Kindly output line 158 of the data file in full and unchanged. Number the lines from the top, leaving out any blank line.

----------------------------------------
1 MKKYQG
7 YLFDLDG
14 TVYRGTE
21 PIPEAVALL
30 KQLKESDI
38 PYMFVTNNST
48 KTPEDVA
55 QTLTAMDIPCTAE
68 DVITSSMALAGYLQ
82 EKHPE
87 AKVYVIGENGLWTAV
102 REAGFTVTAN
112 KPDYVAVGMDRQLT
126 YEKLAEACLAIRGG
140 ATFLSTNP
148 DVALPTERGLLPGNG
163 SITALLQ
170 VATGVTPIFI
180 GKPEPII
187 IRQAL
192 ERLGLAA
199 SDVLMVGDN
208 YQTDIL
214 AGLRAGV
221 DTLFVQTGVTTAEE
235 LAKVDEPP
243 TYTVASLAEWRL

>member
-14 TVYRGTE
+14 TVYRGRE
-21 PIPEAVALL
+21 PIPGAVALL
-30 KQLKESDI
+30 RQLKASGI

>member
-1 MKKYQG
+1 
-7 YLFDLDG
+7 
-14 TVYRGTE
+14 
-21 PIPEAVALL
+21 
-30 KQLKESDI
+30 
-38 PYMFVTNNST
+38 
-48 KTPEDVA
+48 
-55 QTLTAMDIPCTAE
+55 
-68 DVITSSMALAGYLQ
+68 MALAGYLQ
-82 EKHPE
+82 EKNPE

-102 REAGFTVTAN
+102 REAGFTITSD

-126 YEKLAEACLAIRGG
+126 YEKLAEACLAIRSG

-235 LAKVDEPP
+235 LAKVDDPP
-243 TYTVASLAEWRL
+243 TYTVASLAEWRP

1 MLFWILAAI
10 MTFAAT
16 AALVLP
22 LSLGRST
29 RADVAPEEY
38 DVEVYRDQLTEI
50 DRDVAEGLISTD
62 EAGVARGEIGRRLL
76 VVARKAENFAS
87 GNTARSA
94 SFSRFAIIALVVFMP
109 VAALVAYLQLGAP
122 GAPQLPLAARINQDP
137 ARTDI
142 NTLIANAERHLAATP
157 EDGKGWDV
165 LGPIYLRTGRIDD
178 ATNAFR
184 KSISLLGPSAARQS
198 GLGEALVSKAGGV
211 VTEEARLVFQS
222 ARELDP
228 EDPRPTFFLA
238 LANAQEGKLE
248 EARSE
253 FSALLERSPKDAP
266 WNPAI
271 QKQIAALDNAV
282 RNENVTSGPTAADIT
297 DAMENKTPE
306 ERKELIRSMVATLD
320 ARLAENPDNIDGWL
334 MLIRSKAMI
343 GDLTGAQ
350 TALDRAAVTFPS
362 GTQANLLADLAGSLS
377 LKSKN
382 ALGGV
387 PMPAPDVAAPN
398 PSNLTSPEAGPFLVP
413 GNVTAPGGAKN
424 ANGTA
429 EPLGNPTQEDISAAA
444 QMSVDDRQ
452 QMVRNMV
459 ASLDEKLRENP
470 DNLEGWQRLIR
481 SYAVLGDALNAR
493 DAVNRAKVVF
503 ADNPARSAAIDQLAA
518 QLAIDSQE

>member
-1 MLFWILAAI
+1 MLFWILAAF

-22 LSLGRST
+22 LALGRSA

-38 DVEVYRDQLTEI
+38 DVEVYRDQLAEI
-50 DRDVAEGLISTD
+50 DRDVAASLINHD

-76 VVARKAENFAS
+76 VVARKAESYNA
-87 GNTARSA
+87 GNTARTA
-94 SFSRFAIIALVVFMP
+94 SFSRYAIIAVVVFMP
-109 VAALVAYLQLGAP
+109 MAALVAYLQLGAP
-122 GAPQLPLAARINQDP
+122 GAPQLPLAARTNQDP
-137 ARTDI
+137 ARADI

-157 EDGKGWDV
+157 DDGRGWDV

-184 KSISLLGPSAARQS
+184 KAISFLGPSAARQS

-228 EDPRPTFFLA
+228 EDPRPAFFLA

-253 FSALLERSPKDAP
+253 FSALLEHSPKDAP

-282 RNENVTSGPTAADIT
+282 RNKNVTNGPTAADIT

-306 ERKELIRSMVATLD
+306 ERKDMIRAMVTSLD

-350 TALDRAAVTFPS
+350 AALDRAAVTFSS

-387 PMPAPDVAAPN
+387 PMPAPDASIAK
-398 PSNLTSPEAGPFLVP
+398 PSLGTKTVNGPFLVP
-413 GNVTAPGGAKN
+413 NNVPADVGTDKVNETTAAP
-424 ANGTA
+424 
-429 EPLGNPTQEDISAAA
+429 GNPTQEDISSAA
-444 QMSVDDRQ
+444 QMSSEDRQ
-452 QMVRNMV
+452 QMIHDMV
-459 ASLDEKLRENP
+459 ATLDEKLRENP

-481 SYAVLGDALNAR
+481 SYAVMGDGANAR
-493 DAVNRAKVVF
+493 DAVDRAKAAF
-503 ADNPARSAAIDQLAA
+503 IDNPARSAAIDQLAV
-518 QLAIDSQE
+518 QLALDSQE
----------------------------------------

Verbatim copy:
-429 EPLGNPTQEDISAAA